To litigate, or not to litigate, that is the question

“Why did we need a 36-day trial where the basic facts are pretty straightforward?” the judge asked at the outset of his closing statement. 
“Why did we need 20 witnesses, including teachers, a principal and vice-principal, CAS workers, a family doctor, and a custody assessor?”
Why did parents of modest means choose to impoverish themselves – and their daughter’s future -- for a needlessly destructive three-year court battle?”

Statements like these are far too common in divorce trials. This post explores why that is and how you can avoid it.

What does it mean to litigate? 

When it comes to divorce, litigating means arming yourself with a lawyer and duking it out with your spouse in court. And many divorcees are more than inclined to do just that. To fight to the bitter end; to get the last laugh on their spouse. They see litigation as a chance to speak their minds in court, to tell the judge about the betrayal, the adultery, and the pain they’ve had to suffer. However, judges don’t consider feelings or emotions. Judges are bound to stick to the facts and impose the law. And most of the time, the facts are simple enough to avoid litigation entirely. 

 “And so, an unnecessary trial was required to determine straightforward issues.  The result, as hereafter set forth, was predictable.”
Average hourly lawyer cost

Litigation should be the absolute last resort in divorce. Not only because it is costly (the average litigated divorce can easily cost $30,000), but also because divorce trials can be intensely stressful experiences – especially when children are involved. But with emotions clouding their judgement and a daunting legal process ahead of them, many divorcees choose to litigate their divorce without considering much simpler and less expensive solutions

“The main characters in these tragedies end up pretty much the same: Miserable. Financially ruined. And worst of all, hurting the children they claimed they were protecting.”

What is an uncontested divorce? 

An uncontested divorce is the alternative to litigation. This is the way most people get divorced. It is much less expensive than litigation and offers spouses the opportunity to end their marriage quietly and with dignity. In uncontested divorces, spouses must agree on all issues raised by the divorce. This means important decisions like how assets are split and how custody is managed must be made together and agreed upon in a separation agreement.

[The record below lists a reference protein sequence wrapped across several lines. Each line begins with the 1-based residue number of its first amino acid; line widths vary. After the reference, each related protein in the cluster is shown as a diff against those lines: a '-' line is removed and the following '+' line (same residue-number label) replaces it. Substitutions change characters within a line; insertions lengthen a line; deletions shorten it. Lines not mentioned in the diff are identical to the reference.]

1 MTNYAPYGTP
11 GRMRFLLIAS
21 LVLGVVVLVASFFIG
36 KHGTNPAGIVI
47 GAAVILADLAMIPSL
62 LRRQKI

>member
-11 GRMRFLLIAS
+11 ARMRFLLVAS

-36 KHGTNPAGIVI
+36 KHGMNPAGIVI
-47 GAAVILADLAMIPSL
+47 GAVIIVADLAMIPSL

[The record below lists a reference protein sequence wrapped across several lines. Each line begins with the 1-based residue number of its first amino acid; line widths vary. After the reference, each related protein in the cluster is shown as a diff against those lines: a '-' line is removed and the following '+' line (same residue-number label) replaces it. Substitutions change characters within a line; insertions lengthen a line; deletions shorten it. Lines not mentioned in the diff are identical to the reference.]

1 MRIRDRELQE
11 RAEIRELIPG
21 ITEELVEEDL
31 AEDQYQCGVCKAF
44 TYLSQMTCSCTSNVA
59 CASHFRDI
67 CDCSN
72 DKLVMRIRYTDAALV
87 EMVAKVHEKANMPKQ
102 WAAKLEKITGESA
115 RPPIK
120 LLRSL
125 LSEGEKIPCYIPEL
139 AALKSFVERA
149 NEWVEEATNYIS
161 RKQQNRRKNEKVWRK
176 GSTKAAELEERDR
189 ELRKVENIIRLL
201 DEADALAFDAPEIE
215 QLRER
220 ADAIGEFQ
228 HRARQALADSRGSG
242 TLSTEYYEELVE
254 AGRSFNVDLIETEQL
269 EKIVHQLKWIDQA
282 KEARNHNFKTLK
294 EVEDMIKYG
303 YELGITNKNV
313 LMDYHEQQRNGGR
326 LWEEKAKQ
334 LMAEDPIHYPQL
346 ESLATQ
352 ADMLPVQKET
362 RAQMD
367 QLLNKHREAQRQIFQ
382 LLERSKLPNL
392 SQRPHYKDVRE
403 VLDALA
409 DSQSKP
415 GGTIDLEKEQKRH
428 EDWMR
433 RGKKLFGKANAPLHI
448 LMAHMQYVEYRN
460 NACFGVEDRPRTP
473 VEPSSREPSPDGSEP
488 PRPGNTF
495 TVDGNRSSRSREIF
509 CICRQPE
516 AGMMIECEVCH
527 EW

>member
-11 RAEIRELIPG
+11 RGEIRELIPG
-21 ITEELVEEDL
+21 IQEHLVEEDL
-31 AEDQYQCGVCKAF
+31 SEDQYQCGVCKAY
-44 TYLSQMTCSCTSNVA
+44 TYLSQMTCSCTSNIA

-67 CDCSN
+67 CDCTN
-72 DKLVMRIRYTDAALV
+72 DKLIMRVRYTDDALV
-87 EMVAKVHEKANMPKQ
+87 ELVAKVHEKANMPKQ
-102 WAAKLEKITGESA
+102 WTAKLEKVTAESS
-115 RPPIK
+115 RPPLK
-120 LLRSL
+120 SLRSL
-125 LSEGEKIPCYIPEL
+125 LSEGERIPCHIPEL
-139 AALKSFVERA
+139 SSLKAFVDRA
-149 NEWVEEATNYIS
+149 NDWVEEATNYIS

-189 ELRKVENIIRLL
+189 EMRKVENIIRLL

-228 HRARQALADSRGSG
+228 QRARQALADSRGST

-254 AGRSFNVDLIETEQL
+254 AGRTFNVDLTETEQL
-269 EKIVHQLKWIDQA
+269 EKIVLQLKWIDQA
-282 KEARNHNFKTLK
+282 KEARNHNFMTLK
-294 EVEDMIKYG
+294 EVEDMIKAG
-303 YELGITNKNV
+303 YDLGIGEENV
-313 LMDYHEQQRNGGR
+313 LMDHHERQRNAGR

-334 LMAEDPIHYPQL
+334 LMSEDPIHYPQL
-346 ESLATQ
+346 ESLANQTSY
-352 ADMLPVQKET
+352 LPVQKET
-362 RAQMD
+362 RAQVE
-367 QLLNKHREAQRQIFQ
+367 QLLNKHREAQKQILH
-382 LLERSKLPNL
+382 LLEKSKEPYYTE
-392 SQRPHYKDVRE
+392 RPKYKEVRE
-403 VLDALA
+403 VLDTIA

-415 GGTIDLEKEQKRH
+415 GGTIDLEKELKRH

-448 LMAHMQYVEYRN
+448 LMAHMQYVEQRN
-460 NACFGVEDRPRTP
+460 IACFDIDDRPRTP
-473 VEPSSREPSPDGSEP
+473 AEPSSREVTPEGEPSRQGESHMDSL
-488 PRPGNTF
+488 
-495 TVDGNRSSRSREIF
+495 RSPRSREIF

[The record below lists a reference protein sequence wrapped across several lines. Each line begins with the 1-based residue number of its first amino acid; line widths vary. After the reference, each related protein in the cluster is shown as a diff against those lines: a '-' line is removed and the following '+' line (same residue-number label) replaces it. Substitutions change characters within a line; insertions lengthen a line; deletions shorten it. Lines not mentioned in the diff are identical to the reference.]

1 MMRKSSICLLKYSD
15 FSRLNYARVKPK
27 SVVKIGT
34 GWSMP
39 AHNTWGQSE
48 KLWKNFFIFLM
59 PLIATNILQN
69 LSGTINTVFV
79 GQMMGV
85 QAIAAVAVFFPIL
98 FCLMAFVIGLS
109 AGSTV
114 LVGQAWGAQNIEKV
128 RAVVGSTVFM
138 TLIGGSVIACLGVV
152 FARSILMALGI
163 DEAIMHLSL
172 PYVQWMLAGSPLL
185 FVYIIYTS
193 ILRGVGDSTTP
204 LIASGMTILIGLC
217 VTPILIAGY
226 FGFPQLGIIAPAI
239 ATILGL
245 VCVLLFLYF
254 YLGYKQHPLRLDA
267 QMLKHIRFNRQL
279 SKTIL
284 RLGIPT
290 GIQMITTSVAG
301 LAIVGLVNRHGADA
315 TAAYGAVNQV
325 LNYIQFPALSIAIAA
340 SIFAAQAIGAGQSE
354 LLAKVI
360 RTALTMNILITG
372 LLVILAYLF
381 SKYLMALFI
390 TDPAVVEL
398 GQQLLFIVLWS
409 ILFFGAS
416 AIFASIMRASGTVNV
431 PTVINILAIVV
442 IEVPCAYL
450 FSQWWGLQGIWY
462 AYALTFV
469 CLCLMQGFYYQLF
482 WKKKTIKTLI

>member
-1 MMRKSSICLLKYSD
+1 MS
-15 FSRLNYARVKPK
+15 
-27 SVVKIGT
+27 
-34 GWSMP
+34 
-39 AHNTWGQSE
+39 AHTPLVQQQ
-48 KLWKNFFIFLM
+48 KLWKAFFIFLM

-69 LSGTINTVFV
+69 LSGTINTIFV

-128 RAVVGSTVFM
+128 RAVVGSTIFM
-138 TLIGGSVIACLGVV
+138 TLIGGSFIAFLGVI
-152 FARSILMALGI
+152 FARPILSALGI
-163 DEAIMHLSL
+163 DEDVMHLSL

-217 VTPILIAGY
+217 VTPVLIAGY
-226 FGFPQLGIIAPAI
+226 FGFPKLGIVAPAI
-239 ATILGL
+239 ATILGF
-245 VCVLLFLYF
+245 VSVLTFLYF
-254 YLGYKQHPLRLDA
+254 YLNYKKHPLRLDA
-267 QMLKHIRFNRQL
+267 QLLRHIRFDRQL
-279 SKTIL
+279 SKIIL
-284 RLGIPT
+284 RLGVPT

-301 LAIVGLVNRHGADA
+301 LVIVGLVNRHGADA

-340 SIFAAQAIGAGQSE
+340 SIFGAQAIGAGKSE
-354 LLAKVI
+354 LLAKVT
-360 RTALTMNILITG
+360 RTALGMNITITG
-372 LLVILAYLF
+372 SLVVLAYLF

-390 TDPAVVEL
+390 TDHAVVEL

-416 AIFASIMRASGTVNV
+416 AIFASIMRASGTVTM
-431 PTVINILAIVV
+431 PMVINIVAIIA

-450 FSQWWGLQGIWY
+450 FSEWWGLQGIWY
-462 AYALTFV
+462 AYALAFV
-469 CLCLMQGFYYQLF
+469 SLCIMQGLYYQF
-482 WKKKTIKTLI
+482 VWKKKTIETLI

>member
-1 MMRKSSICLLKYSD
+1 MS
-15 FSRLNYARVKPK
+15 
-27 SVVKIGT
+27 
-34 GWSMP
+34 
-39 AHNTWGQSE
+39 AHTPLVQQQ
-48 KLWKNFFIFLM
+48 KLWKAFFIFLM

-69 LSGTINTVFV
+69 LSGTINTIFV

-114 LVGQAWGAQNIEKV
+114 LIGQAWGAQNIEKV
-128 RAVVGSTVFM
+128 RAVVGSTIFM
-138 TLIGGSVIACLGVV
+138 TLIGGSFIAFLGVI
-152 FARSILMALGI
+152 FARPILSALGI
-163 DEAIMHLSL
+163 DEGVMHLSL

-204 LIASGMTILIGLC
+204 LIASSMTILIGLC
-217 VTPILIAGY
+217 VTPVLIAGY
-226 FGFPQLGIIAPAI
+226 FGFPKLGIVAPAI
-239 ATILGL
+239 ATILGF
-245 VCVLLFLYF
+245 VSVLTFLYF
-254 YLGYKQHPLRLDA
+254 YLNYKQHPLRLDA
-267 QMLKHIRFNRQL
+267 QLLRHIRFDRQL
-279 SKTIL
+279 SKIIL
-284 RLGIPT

A traditional uncontested divorce using a lawyer or mediator usually costs between $2,000 and $5,000. Most people are unnecessarily afraid of the process and end up spending money they could have otherwise saved

An uncontested divorce can be a simple and straightforward process that doesn't need to involve lawyers. Anyone is entitled to file all the paperwork themselves without ever setting foot in a courtroom.

Why everyone should choose an uncontested divorce

Reason #1: In the end, over 90% of divorces are settled as uncontested divorces. 

Unfortunately, many cases begin with the threat of litigation and a settlement is only agreed to after long and costly negotiations involving lawyers and mediators. In these situations, divorcees often come to realize that going to trial will almost certainly worsen an already expensive and emotionally draining experience. They swallow their pride and come to the conclusion that the uncontested option is the most equitable option for both parties. 

Reason #2: When divorce lawyers get divorced, they choose an uncontested divorce.

Despite their expertise and familiarity with the system, the vast majority of divorce lawyers do everything in their power to avoid litigation. As two expert lawyers put it, divorce lawyers “regard litigation as a counter-productive force that destroys their chances of achieving a healthy negotiation climate” with their spouse. Divorce lawyers see first-hand the damage that litigation does; they see their clients become frustrated, disillusioned, and poorer. They realize that the emotional damage done by divorce trials can last for decades and rip apart families.

Reason #3: You aren't alone.

% of Self-represented

Many of our clients at the beginning of the divorce process don’t realize that they can get a divorce without ever having to involve a lawyer. However, according to the Law Society of Upper Canada, 80% of litigants in divorce trials are self-represented. While self-representing can be a daunting task, the benefits to both spouses can be immense. Our next post will discuss self-representation and the fears many of our clients have when thinking about this option. 

Are you eligible?

Absolutely! Anyone can represent themselves. Our goal is to make the process as simple as possible so you can focus on what is important to you.

Who does it? 

The Old School

Traditional professional negotiation services such as mediation and arbitration can help spouses come to an agreement on important divorce decisions. However, they don’t help complete the confusing paperwork and they don’t bring clients from the start to finish of their uncontested divorce. 

The New School

Thistoo brings together experts in family law and information technology to streamline and simplify the process of uncontested divorce—and dramatically reduce its cost. Thistoo is the affordable, data-driven divorce assistant—a reliable source for clear, accurate information and a straightforward four-step process that helps people get past divorce and on with their lives

If you’re considering divorce, see how Thistoo can help you. 

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